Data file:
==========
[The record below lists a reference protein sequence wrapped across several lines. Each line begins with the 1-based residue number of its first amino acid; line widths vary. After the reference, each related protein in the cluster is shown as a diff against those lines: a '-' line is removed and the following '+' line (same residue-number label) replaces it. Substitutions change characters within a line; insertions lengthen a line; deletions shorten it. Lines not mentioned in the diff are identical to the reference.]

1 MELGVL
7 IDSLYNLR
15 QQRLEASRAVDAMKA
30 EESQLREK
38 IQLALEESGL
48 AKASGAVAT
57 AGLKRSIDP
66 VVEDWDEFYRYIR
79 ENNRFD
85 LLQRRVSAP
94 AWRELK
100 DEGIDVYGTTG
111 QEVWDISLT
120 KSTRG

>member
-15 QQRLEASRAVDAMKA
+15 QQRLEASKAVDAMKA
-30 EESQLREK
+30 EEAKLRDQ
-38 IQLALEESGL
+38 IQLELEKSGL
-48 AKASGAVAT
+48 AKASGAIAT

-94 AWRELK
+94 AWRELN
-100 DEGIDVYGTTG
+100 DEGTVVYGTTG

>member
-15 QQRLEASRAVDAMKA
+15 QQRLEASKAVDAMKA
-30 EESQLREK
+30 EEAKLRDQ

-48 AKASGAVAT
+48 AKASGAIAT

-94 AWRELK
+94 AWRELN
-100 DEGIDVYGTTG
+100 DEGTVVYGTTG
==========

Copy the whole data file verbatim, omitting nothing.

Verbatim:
[The record below lists a reference protein sequence wrapped across several lines. Each line begins with the 1-based residue number of its first amino acid; line widths vary. After the reference, each related protein in the cluster is shown as a diff against those lines: a '-' line is removed and the following '+' line (same residue-number label) replaces it. Substitutions change characters within a line; insertions lengthen a line; deletions shorten it. Lines not mentioned in the diff are identical to the reference.]

1 MELGVL
7 IDSLYNLR
15 QQRLEASRAVDAMKA
30 EESQLREK
38 IQLALEESGL
48 AKASGAVAT
57 AGLKRSIDP
66 VVEDWDEFYRYIR
79 ENNRFD
85 LLQRRVSAP
94 AWRELK
100 DEGIDVYGTTG
111 QEVWDISLT
120 KSTRG

>member
-15 QQRLEASRAVDAMKA
+15 QQRLEASKAVDAMKA
-30 EESQLREK
+30 EEAKLRDQ
-38 IQLALEESGL
+38 IQLELEKSGL
-48 AKASGAVAT
+48 AKASGAIAT

-94 AWRELK
+94 AWRELN
-100 DEGIDVYGTTG
+100 DEGTVVYGTTG

>member
-15 QQRLEASRAVDAMKA
+15 QQRLEASKAVDAMKA
-30 EESQLREK
+30 EEAKLRDQ

-48 AKASGAVAT
+48 AKASGAIAT

-94 AWRELK
+94 AWRELN
-100 DEGIDVYGTTG
+100 DEGTVVYGTTG